After initial research, I came across this article about Harry Potter and personality. It looks at the conformity of fandom like Harry Potter and the social impact that it has in people’s lives, and examines the personality of the Hogwarts houses looking at the JK Rowling’s Pottermore Sorting Hat quiz from a psychological perspective.
The power of fandom and pop culture is a huge in our generation. For instance, my sister who you see above is huge Harry Potter fan as you can see. where she spent a large amount of money to see her favorite characters multiple times for only a few minutes each time, this is the power of fandom.
The featured article “Harry Potter and the measures of personality: Extraverted Gryffindors, agreeable Hufflepuffs, clever Ravenclaws, and manipulative Slytherins” applies actual personality characteristics to the Hogwarts houses which stems from the official JK Rowling Pottermore quiz where based on your personality and condemns you to an archetype, where you are sorted into one of the four houses: Gryffindor, Hufflepuff, Ravenclaw, and Slytherin.
The data where they use the big five: conscientiousness, agreeableness, narcissism, extraversion and openness. The results of their study are:
If you are sorted into Gryffindor you are high in extraversion, slightly higher in openness. With Hufflepuff you are higher in agreeableness, a higher need to belong, slightly higher in openness and low in Conscientiousness. In Ravenclaw you have a higher need for cognition or knowledge, are slightly more open to new experiences. Finally with Slytherin you are higher in the Dark Traid which is psychopathy, narcissism, and machiavellianism, but especially high in narcissism. Based all the results, they all correlated positively to JK Rowling’s description of each house with the exception of Gryffindor showing now results for bravery.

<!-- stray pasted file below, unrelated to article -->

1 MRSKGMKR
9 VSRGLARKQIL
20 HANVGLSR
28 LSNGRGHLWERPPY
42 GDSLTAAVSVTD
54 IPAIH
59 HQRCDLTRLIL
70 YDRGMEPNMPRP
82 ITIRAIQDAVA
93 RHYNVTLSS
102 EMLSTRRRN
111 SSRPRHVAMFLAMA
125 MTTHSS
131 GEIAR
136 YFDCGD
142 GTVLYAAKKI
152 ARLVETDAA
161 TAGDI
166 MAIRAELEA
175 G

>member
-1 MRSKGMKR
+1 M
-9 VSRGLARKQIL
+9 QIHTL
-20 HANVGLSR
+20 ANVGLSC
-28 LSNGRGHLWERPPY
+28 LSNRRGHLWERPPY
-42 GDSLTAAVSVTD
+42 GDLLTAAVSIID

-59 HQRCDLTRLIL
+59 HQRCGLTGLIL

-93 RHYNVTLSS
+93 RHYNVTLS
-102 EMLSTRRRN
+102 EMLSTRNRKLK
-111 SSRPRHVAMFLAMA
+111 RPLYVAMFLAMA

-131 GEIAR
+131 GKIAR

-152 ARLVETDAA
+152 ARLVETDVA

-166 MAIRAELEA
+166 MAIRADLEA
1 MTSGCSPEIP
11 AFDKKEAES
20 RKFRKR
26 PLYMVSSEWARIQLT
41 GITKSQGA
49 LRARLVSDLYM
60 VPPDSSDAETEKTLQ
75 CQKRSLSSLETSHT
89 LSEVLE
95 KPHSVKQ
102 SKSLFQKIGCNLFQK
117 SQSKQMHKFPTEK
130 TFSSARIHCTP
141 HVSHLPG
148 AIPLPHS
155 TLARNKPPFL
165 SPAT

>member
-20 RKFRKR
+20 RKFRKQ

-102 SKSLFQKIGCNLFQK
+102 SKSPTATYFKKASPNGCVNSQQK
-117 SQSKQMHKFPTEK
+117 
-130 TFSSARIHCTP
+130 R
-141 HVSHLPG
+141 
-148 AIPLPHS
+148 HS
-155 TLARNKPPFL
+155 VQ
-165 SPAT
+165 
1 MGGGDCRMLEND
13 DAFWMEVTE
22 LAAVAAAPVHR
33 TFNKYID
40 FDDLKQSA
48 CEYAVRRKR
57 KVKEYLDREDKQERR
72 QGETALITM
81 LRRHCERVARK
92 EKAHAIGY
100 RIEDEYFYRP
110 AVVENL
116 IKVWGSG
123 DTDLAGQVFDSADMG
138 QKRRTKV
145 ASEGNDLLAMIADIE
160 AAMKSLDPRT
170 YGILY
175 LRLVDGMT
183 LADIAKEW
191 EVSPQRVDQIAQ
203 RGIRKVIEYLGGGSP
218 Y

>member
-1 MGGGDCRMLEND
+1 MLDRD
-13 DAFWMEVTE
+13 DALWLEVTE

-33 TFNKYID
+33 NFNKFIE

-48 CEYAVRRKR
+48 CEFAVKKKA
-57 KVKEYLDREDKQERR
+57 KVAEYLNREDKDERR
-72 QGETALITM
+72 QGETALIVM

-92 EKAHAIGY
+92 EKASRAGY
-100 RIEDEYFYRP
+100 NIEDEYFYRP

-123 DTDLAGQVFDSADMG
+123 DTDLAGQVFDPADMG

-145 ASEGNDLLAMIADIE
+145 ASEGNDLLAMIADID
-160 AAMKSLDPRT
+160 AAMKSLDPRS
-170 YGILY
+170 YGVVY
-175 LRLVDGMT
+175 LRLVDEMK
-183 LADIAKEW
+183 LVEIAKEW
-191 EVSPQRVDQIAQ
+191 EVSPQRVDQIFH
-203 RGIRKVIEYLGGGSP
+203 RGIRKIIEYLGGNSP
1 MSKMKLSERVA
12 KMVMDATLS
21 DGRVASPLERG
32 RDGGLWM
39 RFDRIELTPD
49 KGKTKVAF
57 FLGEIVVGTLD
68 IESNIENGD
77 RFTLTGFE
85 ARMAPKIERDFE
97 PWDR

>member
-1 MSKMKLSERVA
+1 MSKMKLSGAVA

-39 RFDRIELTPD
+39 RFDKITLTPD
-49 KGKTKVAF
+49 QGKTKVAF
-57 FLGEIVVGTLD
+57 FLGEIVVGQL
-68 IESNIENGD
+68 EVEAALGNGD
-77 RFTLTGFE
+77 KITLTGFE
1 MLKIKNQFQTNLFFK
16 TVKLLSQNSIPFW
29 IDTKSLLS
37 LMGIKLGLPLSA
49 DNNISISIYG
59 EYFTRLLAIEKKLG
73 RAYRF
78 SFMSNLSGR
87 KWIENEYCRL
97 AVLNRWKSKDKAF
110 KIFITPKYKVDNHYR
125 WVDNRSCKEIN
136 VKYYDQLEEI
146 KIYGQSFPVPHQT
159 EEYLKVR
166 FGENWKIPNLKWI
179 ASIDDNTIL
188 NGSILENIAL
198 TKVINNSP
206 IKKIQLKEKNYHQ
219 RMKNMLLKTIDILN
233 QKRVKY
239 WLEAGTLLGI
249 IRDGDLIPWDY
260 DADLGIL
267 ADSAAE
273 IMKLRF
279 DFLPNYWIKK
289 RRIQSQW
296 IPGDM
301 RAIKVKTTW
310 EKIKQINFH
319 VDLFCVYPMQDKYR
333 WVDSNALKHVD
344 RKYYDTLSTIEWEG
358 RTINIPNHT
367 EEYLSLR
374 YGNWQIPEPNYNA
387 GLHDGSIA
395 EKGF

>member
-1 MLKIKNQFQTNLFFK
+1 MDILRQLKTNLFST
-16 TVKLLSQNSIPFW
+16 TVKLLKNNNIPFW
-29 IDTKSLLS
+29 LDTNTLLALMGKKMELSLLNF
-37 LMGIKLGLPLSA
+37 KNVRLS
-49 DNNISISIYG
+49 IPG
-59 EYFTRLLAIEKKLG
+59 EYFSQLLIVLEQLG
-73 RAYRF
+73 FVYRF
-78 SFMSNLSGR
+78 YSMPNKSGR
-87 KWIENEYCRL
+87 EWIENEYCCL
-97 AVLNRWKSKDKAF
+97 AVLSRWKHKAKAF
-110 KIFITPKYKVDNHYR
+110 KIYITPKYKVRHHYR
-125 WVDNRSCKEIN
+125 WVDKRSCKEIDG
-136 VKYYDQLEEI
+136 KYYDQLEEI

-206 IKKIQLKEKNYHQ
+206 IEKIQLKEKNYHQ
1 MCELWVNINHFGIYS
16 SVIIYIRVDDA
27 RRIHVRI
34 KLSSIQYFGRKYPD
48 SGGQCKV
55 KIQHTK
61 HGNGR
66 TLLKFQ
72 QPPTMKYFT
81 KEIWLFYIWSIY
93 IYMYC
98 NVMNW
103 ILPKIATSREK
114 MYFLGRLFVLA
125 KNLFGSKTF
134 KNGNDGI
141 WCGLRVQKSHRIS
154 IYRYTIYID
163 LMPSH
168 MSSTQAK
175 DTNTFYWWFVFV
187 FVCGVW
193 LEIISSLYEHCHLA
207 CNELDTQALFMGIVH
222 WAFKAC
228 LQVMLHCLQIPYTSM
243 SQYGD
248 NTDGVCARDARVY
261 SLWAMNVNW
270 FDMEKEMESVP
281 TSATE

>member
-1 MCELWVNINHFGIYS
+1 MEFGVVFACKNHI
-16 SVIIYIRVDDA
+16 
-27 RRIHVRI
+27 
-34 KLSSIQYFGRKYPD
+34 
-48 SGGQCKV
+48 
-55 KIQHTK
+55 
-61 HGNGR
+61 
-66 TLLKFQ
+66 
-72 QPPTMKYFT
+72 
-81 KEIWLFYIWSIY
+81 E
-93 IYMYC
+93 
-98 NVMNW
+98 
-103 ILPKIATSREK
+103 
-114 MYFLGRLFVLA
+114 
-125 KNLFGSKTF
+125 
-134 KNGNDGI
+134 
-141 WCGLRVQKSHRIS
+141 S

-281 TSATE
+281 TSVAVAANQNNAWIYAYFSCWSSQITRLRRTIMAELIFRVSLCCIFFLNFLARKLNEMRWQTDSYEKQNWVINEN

But this article lets to bigger issues which is the main focus of this blog post. in the beginning of the article, the author describes the “Collective-Assimilation Hypothesis”. This hypothesis is described as “experiencing a narrative leads one to psychologically become a part of the collective described within the narrative” which I believe correlated to social imitation and conformity.
If you look at the left photo of my sister, she is wearing a blue belt which is a tie from her Hogwarts house of Ravenclaw. This is a prime example of the power of social imitation and fandom. where people take a piece of fan fiction like someone Hogwarts house that has been assigned an identity like a colour and symbol, to which people conform their ideas and preferences to fit that label, which soon becomes part of their identity, this is conformity. One reason for why I believe that is occurs is a need for a connection where it is based on an emotional, mental, physical or fictional connection.
By having images, symbols, and characters that create its own identity, it is easier to conform and become affiliated to a fictional world with wands, dragons, and spells, than with the real world of work, stress, and life, because the fictional identity is more fulfilling. could this conformity be a relation to the Harlow experiments with the monkeys where we are more drawn to comforting things like that make us feel good like cloth mothers, group inclusion and wands and wizards?
This post is just an introduction to a bigger topic that I plan on delving into more as the semester progresses. Where I look further into why we conform to and socially imitate pop culture like Harry Potter.
I have also posted the link to Pottermore where you can sort yourself into one of the Hogwarts houses: https://www.pottermore.com/writing-by-jk-rowling/the-sorting-hat